How to build On-off Infrared Remote Control

October 3, 2010 - category: IR remote control


Most homes today have at least a few infrared remote controls, whether they be for the television, the video recorder, the stereo, etc. Despite that fact, who among us has not cursed the light that remained lit after we just sat down in a comfortable chair to watch a good film? This project proposes to solve that problem thanks to its original approach. In fact, it is for a common on/off switch for infrared remote controls, but what differentiates it from the commercial products is the fact that it is capable of working with any remote control.

Therefore, the first one you find allows you to turn off the light and enjoy your movie in the best possible conditions. The infrared receiver part of our project is entrusted to an integrated receiver (Sony SBX 1620-52) which has the advantage of costing less than the components required to make the same function. After being inverted by T1, the pulses delivered by this receiver trigger IC2a, which is nothing other than a D flip-flop configured in monostable mode by feeding back its output Q on its reset input via R4 and C3. The pulse that is produced on the output Q of IC.2A makes IC.2B change state, which has the effect of turning on or turning off the LED contained in IC3.

Circuit diagram:

On-off Infrared Remote Control-Circuit diagram

This circuit is an opto triac with zero-crossing detection which allows our setup to accomplish switching without noise. It actually triggers the triac T2 in the anode where the load to be controlled is found. The selected model allows us to switch up to 3 amperes but nothing should stop you from using a more powerful triac if this model turns out to be insufficient for your use. In order to reduce its size and total cost, the circuit is powered directly from the mains using capacitor C5 which must be a class X or X2 model rated at 230 volts AC.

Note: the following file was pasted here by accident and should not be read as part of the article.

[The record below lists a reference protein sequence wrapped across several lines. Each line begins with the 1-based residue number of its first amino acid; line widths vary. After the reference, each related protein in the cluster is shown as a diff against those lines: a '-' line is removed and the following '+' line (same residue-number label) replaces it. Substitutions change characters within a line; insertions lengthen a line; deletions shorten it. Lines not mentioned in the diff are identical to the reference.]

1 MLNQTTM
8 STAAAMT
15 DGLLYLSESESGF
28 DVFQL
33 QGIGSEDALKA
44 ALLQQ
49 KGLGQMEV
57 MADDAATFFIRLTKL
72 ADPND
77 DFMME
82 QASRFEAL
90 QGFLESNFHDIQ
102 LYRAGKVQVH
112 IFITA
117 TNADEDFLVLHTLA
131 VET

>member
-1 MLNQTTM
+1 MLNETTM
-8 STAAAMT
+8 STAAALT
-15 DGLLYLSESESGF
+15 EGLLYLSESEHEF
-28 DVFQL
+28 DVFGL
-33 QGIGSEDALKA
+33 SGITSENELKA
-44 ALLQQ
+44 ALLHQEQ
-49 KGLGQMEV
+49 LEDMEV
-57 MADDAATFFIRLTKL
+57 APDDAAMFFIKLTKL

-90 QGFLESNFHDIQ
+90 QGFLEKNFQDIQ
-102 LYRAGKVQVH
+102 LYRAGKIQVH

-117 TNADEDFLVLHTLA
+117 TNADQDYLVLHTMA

This type of capacitor, called ‘self-healing’, is the only type we should use today for power supplies that are connected to ground. ‘Traditional’ capacitors, rated at 400 volts, do not really have sufficient safety guarantees in this area. Considering the fact that the setup is connected directly to the mains, it must be mounted in a completely insulated housing. A power outlet model works very well and can easily be used to inter-space between the grounded wall outlet and that of the remote control device.

Based on this principle, this setup reacts to any infrared signal and, as we said before, this makes it compatible with any remote control. On the other hand, it has a small disadvantage which is that sometimes it might react to the ‘normal’ utilization of one of these, which could be undesirable. To avoid that, we advise you to mask the infrared receiver window as much as possible so that it is necessary to point the remote control in its direction in order to activate it.

author: Christian Tavernier, Elektor Electronics Magazine
circuit from http://www.extremecircuits.net/2010/05/on-off-infrared-remote-control.html

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